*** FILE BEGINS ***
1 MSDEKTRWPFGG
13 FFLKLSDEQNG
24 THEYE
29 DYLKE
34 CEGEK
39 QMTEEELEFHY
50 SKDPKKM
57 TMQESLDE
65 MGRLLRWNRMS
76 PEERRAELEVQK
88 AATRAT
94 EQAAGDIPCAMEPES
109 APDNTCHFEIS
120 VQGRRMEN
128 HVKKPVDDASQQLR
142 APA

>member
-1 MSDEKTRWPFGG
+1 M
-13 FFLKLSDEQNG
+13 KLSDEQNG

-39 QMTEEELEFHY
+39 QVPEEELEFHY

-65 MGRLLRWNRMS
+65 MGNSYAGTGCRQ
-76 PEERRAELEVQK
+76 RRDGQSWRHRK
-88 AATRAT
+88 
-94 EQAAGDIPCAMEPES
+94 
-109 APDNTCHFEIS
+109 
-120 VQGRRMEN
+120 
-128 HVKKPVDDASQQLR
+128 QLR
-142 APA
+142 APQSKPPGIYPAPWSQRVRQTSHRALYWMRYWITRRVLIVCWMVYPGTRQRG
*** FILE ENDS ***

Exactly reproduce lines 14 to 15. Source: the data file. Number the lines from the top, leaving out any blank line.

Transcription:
120 VQGRRMEN
128 HVKKPVDDASQQLR